NeSA test score only part of the story

NeSA test score only part of the story

By Kylee Johnson

Curious as a cat I was when I tried to discover why we were spending so much of our class time taking a test that only seemed to produce a silly score. When I asked teachers about the NeSA, they would only shrug their shoulders in response and say that it was something that we had to take and try our best for our school. But why? That’s what I wanted to know, and so I went in search. The answers I got only con­fused me further.

I knew that the NeSA was somewhat of a new thing since I heard a lot of teachers throwing the word “pilot” around. So naturally, I began to wonder if there was a test that we were taking before the NeSA. Sure enough, I was right. And I knew that the test was something that every­body in the state had to take, so my first question was why? Why did ev­erybody in the state have to take the same test?

This answer was simple: No Child Left Behind. This was a law that was set into play in 2002 in hopes that students would be proficient in Reading and Math by 2014. Every state had to set targets of achievement and then measured them with the help of standardized testing. These tests were based on the targets or what we’ll refer to as the State Standards.

The Nebraska State Standards are different for each grade level and honestly, I couldn’t find what the standards were for Science. In Language Arts (These are copied exactly from www.education.ne.gov/academicstandards/sit/ and you can get more in depth standards for each grade by going to their website) by the time students are in 11th grade they are expected to:

  1. Be able to learn and apply reading skills and strategies to comprehend text.
  2. Learn and apply writing skills and strategies to communicate.
  3. Learn and apply speaking and listening skills and strategies to communicate.
  4. Identify, locate, and evaluate information.

And for Math the standards for the time students are in High School expectations are that:

  1. Students will communicate number sense concepts using multiple representations to reason, solve problems, and make connections within mathematics and across disciplines.
  2. Students will communicate geometric concepts and measurement concepts using multiple representations to reason, solve problems, and make connections within mathematics and across disciplines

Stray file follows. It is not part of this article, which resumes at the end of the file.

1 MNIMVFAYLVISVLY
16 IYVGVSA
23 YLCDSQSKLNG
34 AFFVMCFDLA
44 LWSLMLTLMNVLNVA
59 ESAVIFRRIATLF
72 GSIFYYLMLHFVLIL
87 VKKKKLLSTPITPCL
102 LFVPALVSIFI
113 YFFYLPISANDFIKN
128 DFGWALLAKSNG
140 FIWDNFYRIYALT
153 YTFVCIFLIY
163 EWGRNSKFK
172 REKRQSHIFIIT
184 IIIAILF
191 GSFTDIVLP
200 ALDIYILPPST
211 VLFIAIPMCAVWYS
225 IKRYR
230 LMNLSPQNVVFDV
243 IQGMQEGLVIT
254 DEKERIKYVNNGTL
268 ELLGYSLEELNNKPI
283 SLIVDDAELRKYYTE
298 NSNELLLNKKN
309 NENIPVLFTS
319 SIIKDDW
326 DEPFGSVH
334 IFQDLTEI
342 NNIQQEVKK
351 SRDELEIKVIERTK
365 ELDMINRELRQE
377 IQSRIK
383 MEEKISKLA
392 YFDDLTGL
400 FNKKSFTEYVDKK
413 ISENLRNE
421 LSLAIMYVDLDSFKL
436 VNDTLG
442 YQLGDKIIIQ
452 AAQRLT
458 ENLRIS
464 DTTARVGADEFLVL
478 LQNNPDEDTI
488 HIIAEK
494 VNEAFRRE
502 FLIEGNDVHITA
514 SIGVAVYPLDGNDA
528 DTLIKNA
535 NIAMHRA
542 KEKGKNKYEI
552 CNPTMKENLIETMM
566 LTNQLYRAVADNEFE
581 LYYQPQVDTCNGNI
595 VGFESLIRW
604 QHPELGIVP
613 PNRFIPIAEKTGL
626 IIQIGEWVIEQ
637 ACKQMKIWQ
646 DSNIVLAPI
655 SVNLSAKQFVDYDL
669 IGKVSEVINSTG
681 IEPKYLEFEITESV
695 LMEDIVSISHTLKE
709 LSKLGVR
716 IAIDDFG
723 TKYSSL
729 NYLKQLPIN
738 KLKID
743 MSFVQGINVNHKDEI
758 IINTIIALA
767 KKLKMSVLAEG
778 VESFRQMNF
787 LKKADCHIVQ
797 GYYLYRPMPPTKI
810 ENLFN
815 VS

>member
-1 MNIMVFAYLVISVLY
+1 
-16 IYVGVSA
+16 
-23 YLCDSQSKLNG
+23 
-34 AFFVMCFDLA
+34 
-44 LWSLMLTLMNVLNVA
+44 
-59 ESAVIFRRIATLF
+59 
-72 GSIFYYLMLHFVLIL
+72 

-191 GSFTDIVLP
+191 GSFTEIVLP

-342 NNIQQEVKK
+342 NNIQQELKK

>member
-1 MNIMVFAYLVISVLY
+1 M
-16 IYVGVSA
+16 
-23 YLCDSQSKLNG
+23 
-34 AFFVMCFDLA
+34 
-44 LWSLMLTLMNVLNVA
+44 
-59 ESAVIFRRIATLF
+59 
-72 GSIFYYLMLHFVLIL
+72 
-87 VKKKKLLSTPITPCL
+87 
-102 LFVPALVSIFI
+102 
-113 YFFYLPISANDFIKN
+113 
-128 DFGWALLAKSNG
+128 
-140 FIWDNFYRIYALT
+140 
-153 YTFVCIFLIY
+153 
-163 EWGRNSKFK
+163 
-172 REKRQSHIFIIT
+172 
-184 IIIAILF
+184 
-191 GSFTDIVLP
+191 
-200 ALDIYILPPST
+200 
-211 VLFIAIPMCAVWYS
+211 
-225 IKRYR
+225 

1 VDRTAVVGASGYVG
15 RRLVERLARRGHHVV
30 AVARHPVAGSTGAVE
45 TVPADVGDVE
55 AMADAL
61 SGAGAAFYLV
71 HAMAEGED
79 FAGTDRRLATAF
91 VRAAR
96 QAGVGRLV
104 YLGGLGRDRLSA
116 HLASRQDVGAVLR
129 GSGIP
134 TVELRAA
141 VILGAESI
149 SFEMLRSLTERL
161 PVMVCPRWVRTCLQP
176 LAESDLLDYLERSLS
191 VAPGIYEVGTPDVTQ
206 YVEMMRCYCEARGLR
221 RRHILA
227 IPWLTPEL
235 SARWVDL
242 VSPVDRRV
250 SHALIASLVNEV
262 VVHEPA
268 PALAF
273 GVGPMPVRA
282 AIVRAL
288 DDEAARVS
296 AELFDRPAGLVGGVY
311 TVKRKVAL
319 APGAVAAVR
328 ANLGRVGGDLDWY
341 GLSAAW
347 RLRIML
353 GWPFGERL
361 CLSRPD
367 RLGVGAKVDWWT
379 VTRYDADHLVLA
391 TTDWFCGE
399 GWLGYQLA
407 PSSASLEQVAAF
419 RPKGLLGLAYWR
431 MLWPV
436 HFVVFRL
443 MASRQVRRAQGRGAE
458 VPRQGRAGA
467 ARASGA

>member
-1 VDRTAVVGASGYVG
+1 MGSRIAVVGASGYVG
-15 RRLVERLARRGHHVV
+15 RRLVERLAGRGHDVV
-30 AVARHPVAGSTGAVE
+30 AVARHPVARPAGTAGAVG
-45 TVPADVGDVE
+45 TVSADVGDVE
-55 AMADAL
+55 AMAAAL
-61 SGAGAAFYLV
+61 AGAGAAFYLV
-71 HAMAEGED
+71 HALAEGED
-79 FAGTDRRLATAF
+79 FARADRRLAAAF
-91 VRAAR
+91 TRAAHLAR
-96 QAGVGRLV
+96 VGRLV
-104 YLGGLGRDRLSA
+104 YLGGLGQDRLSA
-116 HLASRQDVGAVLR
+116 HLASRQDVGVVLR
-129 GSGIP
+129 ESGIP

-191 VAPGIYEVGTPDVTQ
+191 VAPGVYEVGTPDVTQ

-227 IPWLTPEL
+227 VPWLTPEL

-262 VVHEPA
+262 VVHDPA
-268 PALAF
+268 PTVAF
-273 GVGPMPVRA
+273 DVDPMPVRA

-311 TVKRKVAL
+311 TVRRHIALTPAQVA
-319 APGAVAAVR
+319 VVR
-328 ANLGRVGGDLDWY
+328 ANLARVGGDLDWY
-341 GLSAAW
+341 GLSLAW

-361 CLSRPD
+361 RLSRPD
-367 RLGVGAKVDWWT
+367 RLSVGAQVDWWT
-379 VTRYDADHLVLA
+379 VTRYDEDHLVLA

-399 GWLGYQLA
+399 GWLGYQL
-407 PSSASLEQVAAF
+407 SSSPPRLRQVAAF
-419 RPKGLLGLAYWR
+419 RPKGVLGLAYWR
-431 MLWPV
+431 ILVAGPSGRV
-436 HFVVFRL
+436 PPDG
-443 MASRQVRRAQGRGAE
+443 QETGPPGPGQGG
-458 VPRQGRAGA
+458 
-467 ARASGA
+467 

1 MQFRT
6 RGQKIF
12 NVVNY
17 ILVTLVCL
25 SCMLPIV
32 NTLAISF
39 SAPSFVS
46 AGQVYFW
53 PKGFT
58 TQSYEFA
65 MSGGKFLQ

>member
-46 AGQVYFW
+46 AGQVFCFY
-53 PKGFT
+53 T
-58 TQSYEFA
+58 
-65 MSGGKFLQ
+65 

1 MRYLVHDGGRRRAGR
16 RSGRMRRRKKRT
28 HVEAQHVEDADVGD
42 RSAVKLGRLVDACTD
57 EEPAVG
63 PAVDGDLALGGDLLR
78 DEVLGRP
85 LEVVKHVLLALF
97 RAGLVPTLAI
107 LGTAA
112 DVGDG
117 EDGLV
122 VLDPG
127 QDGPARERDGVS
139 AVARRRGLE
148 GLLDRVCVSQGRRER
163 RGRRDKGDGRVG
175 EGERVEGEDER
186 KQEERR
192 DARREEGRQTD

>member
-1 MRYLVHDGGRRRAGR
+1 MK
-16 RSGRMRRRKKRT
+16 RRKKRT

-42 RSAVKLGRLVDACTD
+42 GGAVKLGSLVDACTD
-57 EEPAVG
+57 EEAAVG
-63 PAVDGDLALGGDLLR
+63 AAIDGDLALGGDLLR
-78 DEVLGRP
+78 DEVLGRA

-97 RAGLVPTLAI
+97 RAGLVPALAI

3. Students will communicate algebraic concepts using multiple representations to reason, solve problems, and make connections within mathematics and across disciplines.
  4. Students will communicate data analysis/probability concepts using multiple representations to reason, solve problems, and make connections within mathematics and across disciplines.

The Standards are not constant. They are currently being revisited, not revised, every five years. “There’s a constant revision process for standards just to make sure that we’re getting anything new or any changes to make them better. Those standards are college-ready standards so that every student that graduates from a Nebraska high school is ready for college or a career,”Jeremy Heneger, the Assistant Director of Statewide Assessment, said.

The NeSA was created to test these standards, but before the NeSA, there was a “test” called STARS, which stood for Student-based Teacher-led Assessment Reporting System. STARS wasn’t a uniform test that every single school in all districts took. “This first system basically had districts creating their own assessments and then reporting to the State how the students did on those assessments,” Heneger said. So why did they change to the NeSA? “One of the biggest things that the state legislature wanted was comparability between districts. They wanted to be able to look at districts and schools and see how they did on the same test. In the STARS system, you couldn’t really compare results from school to school or district to district,” Heneger said.

So what exactly is the NeSA? The Nebraska State Accountability Test, (NeSA), is a standardized test that every student in the state of Nebraska has to take. The test is composed of four different parts; Reading, Math, Science, and Writing. The Reading and the Math portions are given in grades 3 through 8 and 11th grade, the Science test is given at grades 5, 8, and 11, and the Writing test at grades 4, 8, and 11. The scores received on this test are given back to the districts and are then posted on the State of the Schools Report so that people can look at and compare the schools.

The NeSA has been tested for validity making sure that it does what it is supposed to be doing. “So our partners that we work with they have what are called psychometrician and psychometricians are people that specialize in measurement and statistical measurement, Heneger said. “Each individual item on the test is run through statistical models to make sure it performs accurately. And the whole test is also run through a lot of statistical processes to make sure that the test is performing properly as well. Our NeSA tests have a high validity and high reliability when those things are calculated,” Heneger told me. He also said that each year there are 10 questions on the NeSA that aren’t scored but are being tested. “Basically we’re not testing the students were testing the items, and if they come back with bad numbers, if the numbers aren’t where we want them to be, then we don’t use those items on a real operational tests,” Heneger said.

The Reading, Math, and Science tests are scored automatically on computers. The writing however is scored in Minneapolis. “Data Recognition Cooperation is our vendor, and they are based out of Minneapolis, Heneger said. “Those papers are scored by people who come and score them. That being said, all the training that’s being done and all the decision making rules that are done for the writing is done in house in Nebraska with Nebraska teachers. So we do give them a lot of guidance as far as how to score the papers and the rubric,” Heneger said.